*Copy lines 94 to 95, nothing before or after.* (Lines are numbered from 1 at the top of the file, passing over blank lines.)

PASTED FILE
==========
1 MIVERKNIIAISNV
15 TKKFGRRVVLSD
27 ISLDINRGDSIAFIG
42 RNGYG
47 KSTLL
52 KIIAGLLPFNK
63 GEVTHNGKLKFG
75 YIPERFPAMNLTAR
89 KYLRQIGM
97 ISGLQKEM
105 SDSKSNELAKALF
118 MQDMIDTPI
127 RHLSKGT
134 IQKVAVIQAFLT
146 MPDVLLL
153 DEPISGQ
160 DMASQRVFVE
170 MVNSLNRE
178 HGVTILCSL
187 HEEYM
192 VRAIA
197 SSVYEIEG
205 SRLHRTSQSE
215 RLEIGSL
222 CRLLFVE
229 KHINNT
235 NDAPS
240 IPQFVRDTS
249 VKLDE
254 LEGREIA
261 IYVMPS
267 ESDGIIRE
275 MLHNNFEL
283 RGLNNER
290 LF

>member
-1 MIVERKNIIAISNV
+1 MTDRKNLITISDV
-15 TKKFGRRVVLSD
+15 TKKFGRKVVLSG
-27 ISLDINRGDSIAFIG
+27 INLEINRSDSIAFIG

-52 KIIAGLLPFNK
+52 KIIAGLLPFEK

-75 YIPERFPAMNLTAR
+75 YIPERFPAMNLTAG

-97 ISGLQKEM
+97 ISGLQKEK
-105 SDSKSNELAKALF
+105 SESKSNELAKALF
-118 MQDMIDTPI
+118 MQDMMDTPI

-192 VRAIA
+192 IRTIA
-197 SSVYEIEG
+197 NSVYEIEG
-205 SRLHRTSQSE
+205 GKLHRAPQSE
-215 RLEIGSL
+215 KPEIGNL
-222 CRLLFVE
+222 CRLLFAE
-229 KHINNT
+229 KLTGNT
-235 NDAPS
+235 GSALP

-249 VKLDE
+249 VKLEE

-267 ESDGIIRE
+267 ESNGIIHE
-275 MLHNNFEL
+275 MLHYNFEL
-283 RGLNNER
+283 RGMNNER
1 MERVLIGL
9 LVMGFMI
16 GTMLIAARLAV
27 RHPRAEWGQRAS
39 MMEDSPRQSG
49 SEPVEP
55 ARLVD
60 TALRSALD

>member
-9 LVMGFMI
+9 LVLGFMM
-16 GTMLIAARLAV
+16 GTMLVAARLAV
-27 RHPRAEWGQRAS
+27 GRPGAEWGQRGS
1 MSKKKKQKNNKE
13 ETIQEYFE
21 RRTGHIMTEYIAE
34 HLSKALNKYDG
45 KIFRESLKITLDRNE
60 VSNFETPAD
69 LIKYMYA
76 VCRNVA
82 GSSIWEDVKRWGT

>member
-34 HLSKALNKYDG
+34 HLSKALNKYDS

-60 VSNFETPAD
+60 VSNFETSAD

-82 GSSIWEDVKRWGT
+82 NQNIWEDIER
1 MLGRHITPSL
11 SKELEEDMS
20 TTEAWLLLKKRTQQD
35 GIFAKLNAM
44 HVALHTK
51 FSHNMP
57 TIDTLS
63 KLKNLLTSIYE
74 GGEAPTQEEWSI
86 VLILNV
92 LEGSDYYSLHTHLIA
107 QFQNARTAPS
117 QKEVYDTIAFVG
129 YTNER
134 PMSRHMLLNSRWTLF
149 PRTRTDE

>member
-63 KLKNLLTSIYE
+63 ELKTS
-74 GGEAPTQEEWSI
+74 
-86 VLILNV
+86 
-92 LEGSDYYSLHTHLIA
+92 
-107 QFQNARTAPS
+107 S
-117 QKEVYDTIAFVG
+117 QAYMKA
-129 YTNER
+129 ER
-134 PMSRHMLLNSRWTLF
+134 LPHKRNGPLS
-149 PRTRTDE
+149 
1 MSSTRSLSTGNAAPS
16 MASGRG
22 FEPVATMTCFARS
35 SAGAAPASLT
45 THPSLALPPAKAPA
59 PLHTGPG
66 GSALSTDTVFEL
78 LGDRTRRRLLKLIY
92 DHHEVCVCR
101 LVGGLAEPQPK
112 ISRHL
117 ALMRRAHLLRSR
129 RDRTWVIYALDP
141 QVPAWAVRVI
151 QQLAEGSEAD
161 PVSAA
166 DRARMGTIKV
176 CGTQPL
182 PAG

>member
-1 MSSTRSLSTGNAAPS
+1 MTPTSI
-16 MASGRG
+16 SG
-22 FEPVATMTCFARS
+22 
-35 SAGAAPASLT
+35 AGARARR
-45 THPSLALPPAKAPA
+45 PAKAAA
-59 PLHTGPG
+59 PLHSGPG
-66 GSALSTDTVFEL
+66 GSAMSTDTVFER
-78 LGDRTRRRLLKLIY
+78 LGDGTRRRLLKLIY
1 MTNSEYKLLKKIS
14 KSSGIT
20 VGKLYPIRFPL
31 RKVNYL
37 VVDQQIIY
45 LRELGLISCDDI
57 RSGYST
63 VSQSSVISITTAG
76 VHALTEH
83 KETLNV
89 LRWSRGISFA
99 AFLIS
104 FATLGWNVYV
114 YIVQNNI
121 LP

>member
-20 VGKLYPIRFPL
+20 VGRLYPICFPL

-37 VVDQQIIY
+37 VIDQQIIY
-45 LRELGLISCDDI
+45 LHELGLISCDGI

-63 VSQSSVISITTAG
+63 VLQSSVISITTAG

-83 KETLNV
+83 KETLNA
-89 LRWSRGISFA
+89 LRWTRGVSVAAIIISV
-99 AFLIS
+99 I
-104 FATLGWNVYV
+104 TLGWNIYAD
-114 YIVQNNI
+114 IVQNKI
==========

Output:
45 KIFRESLKITLDRNE
60 VSNFETPAD